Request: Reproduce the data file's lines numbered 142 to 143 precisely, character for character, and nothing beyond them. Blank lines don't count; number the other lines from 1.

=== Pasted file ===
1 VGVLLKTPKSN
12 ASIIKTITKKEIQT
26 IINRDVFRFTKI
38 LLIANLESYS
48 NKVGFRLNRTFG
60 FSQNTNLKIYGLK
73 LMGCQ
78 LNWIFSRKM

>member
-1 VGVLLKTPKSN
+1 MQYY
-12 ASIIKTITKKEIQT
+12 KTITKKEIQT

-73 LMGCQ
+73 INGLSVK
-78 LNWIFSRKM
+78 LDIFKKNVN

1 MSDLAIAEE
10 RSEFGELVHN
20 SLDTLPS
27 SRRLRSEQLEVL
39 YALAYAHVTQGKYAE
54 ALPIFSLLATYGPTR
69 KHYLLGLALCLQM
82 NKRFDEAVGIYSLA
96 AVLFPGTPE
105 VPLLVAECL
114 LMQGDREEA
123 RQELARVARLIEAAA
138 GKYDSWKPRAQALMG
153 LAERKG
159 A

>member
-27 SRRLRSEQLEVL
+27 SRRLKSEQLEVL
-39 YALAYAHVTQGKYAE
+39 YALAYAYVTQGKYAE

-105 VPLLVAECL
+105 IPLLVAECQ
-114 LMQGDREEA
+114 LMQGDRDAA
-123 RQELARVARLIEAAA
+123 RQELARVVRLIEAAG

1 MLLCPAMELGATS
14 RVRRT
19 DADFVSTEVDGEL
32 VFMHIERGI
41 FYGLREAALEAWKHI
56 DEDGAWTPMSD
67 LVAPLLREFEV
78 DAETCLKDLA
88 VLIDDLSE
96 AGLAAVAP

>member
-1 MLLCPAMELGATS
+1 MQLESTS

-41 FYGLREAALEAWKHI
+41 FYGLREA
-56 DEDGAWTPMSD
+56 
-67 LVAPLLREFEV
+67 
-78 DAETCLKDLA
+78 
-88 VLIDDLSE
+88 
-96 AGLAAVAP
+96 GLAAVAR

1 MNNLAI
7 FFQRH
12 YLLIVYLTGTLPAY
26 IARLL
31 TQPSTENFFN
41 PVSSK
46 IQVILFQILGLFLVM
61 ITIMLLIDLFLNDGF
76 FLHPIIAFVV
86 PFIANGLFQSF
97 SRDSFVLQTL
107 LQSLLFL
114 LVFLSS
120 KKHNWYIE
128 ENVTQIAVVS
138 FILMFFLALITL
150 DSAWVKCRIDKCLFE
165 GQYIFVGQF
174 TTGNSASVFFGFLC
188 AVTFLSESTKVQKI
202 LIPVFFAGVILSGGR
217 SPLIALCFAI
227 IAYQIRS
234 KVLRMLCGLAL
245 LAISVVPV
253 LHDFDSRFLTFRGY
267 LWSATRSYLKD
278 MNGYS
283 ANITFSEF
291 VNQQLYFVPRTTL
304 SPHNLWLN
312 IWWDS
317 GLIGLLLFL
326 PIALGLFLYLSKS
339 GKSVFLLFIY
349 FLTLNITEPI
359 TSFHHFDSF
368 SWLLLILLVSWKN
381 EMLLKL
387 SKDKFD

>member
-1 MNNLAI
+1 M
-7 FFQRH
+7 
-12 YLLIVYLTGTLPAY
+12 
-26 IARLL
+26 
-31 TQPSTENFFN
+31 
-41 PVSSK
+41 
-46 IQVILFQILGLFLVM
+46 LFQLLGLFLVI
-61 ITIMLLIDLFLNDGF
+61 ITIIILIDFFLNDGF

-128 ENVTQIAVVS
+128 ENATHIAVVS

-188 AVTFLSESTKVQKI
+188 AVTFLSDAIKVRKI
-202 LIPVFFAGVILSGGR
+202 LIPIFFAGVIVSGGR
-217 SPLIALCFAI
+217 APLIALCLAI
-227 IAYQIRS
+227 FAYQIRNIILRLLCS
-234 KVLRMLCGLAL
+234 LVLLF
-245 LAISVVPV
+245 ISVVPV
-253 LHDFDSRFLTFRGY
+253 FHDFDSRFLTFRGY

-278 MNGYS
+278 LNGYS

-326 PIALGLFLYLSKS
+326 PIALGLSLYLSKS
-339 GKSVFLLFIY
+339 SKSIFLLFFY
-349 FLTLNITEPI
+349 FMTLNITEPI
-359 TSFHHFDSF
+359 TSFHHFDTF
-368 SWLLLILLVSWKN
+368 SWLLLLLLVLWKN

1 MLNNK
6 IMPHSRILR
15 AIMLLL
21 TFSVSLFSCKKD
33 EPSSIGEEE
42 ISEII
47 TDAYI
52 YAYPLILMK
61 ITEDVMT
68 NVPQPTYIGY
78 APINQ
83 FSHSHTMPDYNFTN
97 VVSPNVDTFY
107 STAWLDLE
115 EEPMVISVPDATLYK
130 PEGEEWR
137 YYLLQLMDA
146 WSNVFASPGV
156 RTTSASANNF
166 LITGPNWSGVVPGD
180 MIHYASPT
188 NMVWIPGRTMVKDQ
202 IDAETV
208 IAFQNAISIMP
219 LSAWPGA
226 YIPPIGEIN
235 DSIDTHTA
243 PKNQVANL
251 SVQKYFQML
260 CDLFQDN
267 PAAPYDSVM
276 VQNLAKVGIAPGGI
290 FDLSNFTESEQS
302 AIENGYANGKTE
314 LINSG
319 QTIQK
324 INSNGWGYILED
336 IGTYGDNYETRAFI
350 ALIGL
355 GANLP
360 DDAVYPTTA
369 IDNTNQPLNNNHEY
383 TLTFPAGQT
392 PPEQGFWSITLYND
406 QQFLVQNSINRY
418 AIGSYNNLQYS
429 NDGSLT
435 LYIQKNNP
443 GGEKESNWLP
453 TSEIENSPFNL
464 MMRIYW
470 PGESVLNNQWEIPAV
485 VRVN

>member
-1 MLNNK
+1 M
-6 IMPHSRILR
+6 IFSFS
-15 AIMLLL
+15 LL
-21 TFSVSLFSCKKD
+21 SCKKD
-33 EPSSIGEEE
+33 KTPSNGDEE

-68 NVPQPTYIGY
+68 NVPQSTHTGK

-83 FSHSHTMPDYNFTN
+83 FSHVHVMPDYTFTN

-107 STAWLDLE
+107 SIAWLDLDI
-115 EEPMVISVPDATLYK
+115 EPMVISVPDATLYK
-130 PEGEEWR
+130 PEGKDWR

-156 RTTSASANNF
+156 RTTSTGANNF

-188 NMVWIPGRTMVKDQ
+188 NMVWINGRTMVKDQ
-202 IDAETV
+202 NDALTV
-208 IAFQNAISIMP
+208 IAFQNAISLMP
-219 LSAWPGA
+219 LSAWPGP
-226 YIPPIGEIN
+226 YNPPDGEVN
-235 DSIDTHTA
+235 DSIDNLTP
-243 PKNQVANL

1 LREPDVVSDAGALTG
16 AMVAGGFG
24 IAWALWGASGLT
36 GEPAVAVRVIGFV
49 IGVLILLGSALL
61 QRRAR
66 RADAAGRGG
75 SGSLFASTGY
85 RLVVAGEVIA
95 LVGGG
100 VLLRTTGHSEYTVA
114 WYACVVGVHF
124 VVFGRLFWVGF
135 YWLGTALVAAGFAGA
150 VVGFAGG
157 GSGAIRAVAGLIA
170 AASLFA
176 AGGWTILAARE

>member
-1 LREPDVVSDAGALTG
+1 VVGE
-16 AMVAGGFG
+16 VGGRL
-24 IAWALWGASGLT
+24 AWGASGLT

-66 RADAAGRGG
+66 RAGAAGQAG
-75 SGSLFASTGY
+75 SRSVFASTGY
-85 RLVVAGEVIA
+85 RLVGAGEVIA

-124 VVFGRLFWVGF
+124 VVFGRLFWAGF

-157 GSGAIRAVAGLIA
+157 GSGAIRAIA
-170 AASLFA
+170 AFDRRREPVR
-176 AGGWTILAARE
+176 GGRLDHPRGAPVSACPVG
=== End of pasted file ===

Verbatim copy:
-278 MNGYS
+278 LNGYS